Introduction In the HAART era, Pneumocystis jirovecii Pneumonia (PJP) continues to be a major opportunistic infection. PJ PCR is increasingly available to support the diagnosis of PJP. A ‘low level’ PCR result may represent PJ colonisation or a poor-quality specimen. Upper airway samples such as throat swabs (T/S) are also more likely to yield a negative or low level positive.
Method Retrospective review of all HIV-infected adults with respiratory tract PCR-confirmed PJP and pneumonia over an 18 month period. Demographics, clinical features, management, clinical outcome and laboratory parameters were recorded.
Results 4/12 patients had negative T/S PJP PCR test before the diagnosis was confirmed. The mean cycle threshold (CT) value for throat swabs was 34.04. The mean CT value for sputum was 32.05.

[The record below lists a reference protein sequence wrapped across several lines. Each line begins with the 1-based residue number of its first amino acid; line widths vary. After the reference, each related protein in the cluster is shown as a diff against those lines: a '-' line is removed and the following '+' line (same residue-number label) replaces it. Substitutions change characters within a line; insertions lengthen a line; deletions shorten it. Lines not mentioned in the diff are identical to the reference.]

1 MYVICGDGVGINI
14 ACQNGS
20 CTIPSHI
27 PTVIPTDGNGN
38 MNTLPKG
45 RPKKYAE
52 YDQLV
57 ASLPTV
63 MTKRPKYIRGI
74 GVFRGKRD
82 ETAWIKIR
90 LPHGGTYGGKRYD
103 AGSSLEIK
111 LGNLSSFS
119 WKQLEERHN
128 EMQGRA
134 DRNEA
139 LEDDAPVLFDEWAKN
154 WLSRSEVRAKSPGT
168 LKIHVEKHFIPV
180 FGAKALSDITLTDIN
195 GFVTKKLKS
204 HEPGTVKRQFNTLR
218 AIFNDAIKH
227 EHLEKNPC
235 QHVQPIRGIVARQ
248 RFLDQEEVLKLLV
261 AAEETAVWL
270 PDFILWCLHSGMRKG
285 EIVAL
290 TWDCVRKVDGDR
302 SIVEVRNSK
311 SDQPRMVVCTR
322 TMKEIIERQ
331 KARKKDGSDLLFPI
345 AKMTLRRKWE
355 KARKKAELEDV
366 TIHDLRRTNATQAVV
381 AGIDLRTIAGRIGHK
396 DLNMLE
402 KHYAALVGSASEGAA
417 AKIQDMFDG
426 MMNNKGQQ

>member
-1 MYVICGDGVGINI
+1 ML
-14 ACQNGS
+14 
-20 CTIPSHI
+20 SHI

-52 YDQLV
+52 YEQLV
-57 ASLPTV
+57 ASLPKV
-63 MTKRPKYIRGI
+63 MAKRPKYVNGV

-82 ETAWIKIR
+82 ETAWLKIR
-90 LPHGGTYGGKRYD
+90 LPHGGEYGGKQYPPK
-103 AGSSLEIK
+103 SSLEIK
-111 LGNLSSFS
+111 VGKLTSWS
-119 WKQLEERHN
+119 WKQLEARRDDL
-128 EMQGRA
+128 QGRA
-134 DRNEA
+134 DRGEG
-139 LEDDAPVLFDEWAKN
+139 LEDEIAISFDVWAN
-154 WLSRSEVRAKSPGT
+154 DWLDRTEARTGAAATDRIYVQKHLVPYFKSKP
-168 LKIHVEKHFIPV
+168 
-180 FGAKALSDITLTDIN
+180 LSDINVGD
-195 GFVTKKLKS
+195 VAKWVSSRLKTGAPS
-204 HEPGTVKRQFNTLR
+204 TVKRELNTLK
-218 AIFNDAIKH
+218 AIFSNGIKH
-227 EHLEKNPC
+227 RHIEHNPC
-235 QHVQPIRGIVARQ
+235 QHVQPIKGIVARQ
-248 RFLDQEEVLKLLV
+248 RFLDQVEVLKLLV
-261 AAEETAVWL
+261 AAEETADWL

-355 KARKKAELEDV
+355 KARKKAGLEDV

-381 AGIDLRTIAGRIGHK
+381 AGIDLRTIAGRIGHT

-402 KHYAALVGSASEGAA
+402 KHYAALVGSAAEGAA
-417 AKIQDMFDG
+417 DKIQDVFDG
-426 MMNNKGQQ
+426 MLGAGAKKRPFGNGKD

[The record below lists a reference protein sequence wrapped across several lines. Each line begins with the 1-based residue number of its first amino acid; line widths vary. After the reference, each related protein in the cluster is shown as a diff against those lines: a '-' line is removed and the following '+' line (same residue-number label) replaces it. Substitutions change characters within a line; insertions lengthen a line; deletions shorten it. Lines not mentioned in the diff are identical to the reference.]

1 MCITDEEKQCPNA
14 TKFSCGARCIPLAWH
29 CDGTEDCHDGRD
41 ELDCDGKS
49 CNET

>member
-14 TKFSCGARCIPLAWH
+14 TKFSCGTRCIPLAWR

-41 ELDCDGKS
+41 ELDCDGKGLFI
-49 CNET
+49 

Discussion PJP PCR is a useful investigation. PCR will detect more cases than traditional tests (direct organism visualisation). This leads to earlier PJP treatment and earlier screening for HIV. While there is a trend towards lower CT value results in sputum when compared with throat swabs, any positive PJP result should trigger the offer of a HIV test. Patients with a negative URT PCR and clinical suspicion of PJP should receive empiric treatment and where appropriate proceed to BAL, as per national guidance.
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